Live from Death Row, Keith LaMar Performs Freedom Songs in SF

LaMar was serving 15 years to life at the Southern Ohio Correctional Facility for a 1989 murder when riots broke out in April 1993. At the end of the 11-day standoff, nine inmates and a prison guard were dead, and in 1995 LaMar was convicted for murdering five prisoners. He’s steadfastly maintained his innocence, and it was only in the aftermath of George Floyd’s death in 2020 that Marquès came into the picture.

Born and raised in an industrial town outside of Barcelona, Marquès has long drawn inspiration from Catalonia’s heritage of radical politics. He and his wife, sculptor Mia Pearlman, happened to live in the same Brooklyn building as Brian Jackson, the keyboardist and composer best known for his prolific creative partnership with the late Gil Scott-Heron.

As Black Lives Matter demonstrations swept the nation, “we had lots of conversations around the George Floyd protests,” Marquès recalls. “The question kept coming up, ‘Why don’t we do something before the government kills [people]?’ Brian’s wife had read Keith’s book and that made connections. Keith loves jazz and John Coltrane, and he knows so much about it.”

Talking to LaMar is a bracing experience. People often describe music as a lifeline, but in his case it provides a soul-bearing creative outlet, essential emotional sustenance and a direct connection to fellow jazz devotees. He grew up in Cleveland surrounded by sacred and secular Black popular music, and didn’t really discover jazz until he was years into his sentence. On death row, he immersed himself in the music of Thelonious Monk, Nat “King” Cole and, particularly, John Coltrane, “all these people who created this canon of creativity,” he says.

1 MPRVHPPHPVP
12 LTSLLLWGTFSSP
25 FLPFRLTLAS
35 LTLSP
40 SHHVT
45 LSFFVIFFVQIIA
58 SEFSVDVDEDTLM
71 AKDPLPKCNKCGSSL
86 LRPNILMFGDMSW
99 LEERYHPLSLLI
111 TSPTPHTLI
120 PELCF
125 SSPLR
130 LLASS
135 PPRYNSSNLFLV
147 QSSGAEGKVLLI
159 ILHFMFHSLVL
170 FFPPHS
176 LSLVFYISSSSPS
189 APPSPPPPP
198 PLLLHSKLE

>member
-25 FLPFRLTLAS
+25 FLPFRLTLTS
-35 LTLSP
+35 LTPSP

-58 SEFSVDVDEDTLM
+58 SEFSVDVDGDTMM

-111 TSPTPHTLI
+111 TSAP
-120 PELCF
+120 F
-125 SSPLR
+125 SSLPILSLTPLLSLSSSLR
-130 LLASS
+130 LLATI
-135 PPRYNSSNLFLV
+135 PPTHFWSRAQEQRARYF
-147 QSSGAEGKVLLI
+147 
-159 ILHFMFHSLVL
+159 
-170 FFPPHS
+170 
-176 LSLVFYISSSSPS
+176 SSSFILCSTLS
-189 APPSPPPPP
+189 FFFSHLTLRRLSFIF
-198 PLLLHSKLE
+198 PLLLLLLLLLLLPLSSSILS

“I started reading history books, learning and growing. My loyalty to this art form grew along with my knowledge of this art form. It’s an integral part of my life. I start listening when I wake up and throughout the day it helps me stay focused.”

He’s all too aware of the tension between his incarceration and jazz’s liberatory impulse, though he echoes the epiphany of Albert Camus’ Meursault in The Stranger in describing his mindset. LaMar celebrates the music as a vehicle for freedom, but it’s the embrace of a man who has liberated himself.

“I’m already free,” he says. “I just happen to be in this place, death row. But we’re all leaving this planet. What are you going to do between now and then?”

A musician visiting from the outside and an incarcerated poet hug inside a prison.
Pianist Albert Marquès and poet Keith LaMar in 2022. (Courtesy of Albert Marquès)

For the Oct. 3-4 performances at Mr. Tipple’s, which are fundraisers for the legal campaign to overturn his sentence, LaMar will be reciting pieces from Freedom First via phone from death row as Marquès leads a quartet featuring bassist Joshua Thurston-Milgrom, drummer Zack O’Farrill and tenor saxophonist Kazemde George.

O’Farrill, the third generation of an illustrious jazz clan, and the Berkeley-reared George have been working with Marquès since he first assembled some 30 musicians for performance protests in 2020. Since then, more than 70 musicians have participated in the project, including Berkeley-raised pianist-composer Samora Pinderhughes, who conducted a public conversation with LaMar last year as part of The Healing Project, an extensive installation at Yerba Buena Center for the Arts.

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